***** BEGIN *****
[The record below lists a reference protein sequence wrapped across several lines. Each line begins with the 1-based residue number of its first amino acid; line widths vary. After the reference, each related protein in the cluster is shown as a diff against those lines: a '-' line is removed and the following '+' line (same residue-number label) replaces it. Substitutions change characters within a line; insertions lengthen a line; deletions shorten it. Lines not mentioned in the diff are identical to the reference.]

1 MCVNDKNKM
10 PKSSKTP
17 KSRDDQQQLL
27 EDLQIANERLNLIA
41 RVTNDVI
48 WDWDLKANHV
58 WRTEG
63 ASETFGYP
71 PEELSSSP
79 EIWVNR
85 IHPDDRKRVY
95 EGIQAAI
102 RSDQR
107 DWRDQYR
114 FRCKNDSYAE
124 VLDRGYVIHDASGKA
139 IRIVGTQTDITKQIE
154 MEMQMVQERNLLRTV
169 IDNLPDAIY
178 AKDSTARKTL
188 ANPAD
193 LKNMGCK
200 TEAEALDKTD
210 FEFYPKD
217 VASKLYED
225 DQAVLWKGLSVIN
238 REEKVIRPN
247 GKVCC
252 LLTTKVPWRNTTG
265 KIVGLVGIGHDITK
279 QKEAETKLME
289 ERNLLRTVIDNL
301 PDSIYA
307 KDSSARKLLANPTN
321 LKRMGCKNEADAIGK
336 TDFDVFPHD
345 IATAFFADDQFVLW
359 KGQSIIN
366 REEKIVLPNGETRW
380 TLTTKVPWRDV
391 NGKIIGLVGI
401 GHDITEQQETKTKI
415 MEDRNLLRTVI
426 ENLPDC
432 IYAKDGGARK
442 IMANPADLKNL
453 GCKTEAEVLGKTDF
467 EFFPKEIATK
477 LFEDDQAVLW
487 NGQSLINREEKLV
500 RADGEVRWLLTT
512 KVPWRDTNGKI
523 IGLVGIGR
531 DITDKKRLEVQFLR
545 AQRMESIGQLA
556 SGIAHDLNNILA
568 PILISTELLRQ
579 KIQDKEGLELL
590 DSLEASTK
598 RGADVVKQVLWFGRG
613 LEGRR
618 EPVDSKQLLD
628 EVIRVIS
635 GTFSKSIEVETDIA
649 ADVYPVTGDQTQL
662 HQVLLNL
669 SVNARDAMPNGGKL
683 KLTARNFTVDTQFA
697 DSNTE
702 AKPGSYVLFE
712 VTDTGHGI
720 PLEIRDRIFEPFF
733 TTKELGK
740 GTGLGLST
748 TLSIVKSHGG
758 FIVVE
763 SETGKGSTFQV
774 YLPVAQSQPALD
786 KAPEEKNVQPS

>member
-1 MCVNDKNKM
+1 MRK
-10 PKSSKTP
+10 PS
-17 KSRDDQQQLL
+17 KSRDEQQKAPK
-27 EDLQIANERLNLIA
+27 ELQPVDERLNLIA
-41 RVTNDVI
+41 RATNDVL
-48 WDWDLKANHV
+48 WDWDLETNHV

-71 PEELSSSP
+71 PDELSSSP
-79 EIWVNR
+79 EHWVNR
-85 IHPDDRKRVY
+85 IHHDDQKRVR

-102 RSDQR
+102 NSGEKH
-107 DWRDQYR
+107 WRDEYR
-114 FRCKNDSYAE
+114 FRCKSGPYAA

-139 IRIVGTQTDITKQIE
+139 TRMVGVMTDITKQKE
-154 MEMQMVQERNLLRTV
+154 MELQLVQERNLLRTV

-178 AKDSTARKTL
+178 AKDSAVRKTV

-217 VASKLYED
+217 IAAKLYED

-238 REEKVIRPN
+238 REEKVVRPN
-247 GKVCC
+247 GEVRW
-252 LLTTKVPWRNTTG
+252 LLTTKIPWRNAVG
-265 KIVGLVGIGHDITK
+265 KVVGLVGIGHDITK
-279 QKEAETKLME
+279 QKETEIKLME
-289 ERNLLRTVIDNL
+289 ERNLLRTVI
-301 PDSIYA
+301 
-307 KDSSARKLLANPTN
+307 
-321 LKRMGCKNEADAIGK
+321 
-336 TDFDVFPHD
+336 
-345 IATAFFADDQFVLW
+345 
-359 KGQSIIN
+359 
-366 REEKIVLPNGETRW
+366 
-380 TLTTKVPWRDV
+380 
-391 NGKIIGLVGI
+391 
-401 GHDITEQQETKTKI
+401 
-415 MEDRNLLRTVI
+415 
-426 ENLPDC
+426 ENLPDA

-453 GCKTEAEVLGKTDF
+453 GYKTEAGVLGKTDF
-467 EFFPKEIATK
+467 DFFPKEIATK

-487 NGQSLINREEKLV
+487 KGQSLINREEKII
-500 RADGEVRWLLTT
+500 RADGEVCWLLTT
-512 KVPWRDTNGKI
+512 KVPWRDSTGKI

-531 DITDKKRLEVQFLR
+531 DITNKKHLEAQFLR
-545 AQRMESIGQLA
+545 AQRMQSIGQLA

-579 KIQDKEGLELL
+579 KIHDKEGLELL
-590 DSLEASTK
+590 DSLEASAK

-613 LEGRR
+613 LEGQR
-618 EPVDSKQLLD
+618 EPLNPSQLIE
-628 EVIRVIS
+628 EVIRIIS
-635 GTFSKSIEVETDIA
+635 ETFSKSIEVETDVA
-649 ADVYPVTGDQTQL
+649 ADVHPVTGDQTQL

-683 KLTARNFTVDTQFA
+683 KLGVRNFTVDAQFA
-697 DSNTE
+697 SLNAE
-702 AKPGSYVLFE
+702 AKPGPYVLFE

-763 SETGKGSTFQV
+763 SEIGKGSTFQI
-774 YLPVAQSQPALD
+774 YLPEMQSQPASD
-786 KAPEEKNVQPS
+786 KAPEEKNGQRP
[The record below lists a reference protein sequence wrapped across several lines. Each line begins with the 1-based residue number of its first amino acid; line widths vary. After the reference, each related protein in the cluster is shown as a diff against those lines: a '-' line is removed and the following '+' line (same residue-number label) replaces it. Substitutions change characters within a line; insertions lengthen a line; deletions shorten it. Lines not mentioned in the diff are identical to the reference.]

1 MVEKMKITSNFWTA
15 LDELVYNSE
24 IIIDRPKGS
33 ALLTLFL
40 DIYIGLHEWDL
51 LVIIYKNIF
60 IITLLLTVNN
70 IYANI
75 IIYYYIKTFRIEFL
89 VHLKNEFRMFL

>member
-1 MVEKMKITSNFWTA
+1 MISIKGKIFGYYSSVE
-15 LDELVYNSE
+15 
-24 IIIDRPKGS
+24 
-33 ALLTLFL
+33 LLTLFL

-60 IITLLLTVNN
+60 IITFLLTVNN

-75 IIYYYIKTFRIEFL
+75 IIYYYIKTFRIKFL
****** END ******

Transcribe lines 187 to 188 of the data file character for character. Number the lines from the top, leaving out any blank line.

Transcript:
+774 YLPEMQSQPASD
-786 KAPEEKNVQPS